Australasian Science: Australia's authority on science since 1938

Enhancing Women’s Career Prospects

By Mark Toner

Women need better career options and more control over their professional lives.

Women continue to be disadvantaged in male-dominated organisations. Engineering and some parts of science remain heavily male-dominated, so female engineers and scientists will invariably work for organisations run by men, and some cultures and practices may disadvantage them in their careers.

There are at least five excellent reasons for having much greater gender balance in professions like engineering – equity (equal rights for women), excellence (using the most talented people to achieve quality), efficacy (accessing all available pools of talent), efficiency (not wasting the talents of educated women) and personality-type balance (more values-based members and less impersonal, analytical types).

But increasing the number of women attracted to engineering and science is just the start of the process. Once women are trained and working within these professions, they are being challenged by workplace cultures and practices that in some cases favour men, alienate women, and cause women to leave their profession.

To simply argue that corporate cultures need to change does not bring about the necessary changes. Women need a new approach to enhancing their career prospects, allowing them to have better career options and more control over their professional lives.

The aim of employees should be to get to positions and to do the type of work that gives them the most satisfaction and appropriate returns on their efforts. With a new approach, more women will be able to do more appropriate and satisfying work and reach higher levels of authority in their organisations, which by itself will effect change. Some of these women will then proactively introduce further change.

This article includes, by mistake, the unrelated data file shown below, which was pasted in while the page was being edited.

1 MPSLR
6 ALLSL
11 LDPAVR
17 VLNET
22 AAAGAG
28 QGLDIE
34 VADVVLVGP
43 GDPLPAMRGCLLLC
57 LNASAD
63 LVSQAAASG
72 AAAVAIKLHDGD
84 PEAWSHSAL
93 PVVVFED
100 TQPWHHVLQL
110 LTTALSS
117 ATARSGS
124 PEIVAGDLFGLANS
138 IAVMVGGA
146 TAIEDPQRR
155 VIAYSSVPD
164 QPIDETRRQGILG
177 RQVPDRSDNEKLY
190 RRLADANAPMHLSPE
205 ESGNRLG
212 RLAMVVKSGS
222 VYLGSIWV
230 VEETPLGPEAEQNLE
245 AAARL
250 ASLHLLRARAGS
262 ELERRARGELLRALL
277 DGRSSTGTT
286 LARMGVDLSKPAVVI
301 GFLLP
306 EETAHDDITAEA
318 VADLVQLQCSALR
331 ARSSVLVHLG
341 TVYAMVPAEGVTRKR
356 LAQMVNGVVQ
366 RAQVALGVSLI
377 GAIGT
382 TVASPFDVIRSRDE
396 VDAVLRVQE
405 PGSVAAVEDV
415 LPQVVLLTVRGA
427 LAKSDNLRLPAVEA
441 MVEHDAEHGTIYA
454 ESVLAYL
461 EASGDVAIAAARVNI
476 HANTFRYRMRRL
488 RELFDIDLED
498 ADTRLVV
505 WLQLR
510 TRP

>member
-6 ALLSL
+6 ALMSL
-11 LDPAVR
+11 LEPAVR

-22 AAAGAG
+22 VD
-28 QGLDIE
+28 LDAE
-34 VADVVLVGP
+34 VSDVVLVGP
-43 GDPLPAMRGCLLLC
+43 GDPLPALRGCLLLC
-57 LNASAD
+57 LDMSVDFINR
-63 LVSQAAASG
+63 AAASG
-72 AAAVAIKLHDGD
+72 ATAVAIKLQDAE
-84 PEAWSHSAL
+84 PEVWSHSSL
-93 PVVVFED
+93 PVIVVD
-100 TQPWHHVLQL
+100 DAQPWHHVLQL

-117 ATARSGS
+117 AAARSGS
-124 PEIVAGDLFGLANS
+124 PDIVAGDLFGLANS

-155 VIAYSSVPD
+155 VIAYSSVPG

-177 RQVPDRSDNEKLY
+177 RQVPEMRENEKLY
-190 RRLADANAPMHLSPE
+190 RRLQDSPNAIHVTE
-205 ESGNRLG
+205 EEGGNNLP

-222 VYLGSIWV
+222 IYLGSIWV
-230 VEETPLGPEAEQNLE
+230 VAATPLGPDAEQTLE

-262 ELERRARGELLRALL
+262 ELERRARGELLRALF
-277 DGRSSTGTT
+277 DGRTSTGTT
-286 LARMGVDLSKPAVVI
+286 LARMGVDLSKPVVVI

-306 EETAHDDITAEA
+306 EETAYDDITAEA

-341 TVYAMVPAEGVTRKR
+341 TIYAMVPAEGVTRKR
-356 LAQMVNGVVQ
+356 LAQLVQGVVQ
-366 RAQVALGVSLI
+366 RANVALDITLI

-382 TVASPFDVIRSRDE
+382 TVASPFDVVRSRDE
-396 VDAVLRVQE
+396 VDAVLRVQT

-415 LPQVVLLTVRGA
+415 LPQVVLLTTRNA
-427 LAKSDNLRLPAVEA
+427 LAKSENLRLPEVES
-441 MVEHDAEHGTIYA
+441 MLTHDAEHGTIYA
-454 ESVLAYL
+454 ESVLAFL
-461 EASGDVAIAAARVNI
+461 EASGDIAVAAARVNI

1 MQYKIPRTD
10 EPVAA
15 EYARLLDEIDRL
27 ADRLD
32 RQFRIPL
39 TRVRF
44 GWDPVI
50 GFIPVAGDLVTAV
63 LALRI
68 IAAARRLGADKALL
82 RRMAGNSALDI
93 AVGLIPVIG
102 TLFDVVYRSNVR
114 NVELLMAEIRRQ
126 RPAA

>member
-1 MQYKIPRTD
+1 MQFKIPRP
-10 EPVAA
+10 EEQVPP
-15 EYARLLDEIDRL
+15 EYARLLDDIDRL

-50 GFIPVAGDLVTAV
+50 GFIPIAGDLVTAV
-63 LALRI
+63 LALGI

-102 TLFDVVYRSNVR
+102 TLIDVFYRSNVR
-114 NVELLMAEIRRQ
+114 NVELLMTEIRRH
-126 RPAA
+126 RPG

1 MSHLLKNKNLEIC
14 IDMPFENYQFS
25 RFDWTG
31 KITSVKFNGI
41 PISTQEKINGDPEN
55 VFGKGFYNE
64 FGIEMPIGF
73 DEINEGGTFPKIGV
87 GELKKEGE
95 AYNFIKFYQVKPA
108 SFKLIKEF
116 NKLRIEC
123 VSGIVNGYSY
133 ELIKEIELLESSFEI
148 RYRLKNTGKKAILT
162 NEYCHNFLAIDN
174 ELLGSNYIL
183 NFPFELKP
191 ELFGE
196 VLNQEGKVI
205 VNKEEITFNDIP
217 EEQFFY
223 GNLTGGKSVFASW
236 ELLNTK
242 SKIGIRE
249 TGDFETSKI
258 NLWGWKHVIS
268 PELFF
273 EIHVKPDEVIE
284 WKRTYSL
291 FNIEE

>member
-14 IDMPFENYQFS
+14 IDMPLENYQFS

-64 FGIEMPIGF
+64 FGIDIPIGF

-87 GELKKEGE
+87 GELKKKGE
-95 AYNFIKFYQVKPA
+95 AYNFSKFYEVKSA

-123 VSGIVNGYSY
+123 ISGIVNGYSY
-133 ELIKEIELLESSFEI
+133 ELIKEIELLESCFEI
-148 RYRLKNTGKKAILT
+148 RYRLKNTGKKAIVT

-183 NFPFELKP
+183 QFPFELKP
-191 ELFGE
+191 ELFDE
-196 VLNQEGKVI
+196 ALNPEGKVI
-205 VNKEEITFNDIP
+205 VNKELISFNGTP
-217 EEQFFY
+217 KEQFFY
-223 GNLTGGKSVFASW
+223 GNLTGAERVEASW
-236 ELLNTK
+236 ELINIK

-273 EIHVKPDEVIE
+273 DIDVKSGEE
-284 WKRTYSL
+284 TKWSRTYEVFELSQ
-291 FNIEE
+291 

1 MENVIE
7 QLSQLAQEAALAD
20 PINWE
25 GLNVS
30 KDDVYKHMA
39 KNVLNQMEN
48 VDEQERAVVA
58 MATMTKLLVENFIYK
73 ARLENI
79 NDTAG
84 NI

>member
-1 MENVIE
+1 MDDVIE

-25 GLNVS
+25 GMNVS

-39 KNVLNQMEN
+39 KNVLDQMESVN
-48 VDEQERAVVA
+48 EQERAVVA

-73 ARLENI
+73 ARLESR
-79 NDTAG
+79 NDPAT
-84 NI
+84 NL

The problems many women face include poor career prospects, far too much discrimination, harassment and bullying, and large pay gaps. Women comprise 53% of all professionals in Australia, but in the ASX200 they comprise only 3% of CEOs and 14% of board directors.

Progress in rectifying these problems has been unacceptably slow. The solution is to attract and retain more women in engineering, the “hard” sciences and in business generally, and change the cultures to value gender diversity.

All employees play a corporate game, whether they realise it or not, and women can enhance their career prospects by understanding the game. To call it a game is not to trivialise its importance. It is a very serious game spanning a large proportion of our lifetime. Employees can enhance their careers by observing the way the game is played, understanding the rules (both written and unwritten) and then deciding if, and how much, they want to be willing participants.

Female employees need to understand that men and women can differ in key areas like decision-making, communication style, assertiveness, competitiveness and career management – and they may need to develop some new skills if they decide to play in the men’s game.

To recognise the game and participate in it, all employees need to “read” the game and understand a number of relevant issues. To read the game, an employee needs to observe and decide:

• what are the rules (written and unwritten) of the game;

• who are the people with power (official and unofficial);

• what are all the relevant relationships;

• which men are sexist or uncomfortable with women;

• what is the culture of the organisation, and is there any gender bias (systemic or personal); and

• how are employees recognised and rewarded by management, and who is likely to be promoted?

With the right skills, women can recognise the corporate game and give themselves the option of whether to engage in the game and, if so, how much to play it to advance their careers.

But the real issue is how the game can be changed to generate gender-neutral workplace cultures and true gender equity across organisations. Achievement of this objective will only happen when progressively-minded men (and women) have the knowledge, power and commitment to effect such major change.

Dr Mark Toner FTSE is a company director and management consultant and Immediate Past Chair of Australian Science Innovations. With Gunilla Burrowes he runs a gender consulting business, Gender Matters. Ms Burrowes is an electrical engineer with extensive experience with gender issues in engineering.